Researchers for the case series study, publishing in JAMA Cardiology, evaluated 145 student athletes with COVID-19 (mile to moderate symptoms during acute infection), as well as cardiac magnetic resonance imaging (MRI) findings two weeks after positive COVID-19 testing. According to their results, there was a low prevalence of myocarditis among young athletes who had recovered from COVID-19, and cardiac MRI had low utility for myocarditis in this patient group.
DocWire News chats with Marc Bonaca, MD, of the University of Colorado, about the VOYAGER study on which he was a primary investigator, and about the implications of the study results for patients with atherosclerotic disease. This is part one of a two-part interview.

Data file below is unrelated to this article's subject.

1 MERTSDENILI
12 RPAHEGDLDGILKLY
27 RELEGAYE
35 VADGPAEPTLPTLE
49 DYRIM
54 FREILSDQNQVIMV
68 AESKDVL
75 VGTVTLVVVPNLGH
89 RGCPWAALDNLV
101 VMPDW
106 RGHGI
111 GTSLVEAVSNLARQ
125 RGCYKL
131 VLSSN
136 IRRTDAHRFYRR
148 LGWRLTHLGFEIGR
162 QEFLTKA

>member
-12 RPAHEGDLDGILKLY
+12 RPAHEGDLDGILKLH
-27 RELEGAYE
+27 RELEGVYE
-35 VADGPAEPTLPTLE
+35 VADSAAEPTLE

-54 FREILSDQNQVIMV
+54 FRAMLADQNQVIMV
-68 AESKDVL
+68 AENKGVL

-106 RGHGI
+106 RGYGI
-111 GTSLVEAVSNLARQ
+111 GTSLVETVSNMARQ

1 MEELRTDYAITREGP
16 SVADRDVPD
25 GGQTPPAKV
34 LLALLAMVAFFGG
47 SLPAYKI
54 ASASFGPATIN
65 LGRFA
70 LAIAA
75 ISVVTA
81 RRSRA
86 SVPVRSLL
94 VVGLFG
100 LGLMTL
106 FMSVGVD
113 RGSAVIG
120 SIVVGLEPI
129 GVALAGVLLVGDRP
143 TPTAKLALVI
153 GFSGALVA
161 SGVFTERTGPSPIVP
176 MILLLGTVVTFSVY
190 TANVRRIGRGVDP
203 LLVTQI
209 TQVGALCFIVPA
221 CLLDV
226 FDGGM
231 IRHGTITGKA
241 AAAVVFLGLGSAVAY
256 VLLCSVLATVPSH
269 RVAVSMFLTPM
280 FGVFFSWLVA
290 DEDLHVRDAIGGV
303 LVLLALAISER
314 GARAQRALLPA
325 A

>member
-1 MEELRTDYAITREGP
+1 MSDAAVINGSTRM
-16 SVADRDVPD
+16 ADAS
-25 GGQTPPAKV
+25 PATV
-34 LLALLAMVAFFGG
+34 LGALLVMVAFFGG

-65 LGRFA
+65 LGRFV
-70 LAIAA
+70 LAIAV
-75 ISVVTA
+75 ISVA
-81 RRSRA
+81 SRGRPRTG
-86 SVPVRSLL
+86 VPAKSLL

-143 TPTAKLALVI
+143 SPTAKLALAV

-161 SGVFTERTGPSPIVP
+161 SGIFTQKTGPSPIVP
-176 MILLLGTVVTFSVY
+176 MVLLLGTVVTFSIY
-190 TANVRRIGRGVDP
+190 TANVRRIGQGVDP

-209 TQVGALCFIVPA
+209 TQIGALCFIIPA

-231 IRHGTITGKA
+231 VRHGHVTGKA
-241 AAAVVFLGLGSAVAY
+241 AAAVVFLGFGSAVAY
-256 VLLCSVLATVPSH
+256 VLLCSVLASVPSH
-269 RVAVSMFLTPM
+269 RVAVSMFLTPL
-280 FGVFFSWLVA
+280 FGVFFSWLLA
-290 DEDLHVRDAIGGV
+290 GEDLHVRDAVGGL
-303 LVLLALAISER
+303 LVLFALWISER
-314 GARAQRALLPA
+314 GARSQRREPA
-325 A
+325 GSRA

In this second installment of the interview, Dr. Victor Tapson talks with DocWire News about rivaroxaban use in patients with venous thromboembolism, and about how COVID-19 has affected practice and treatment in these patients.
COVID-19 has affected just about every area of medicine and life for most of us, and diagnostic cardiology is no different. A recent analysis suggests that the pandemic has had the ripple effect of causing a worldwide reduction in the number of cardiac diagnostic procedures.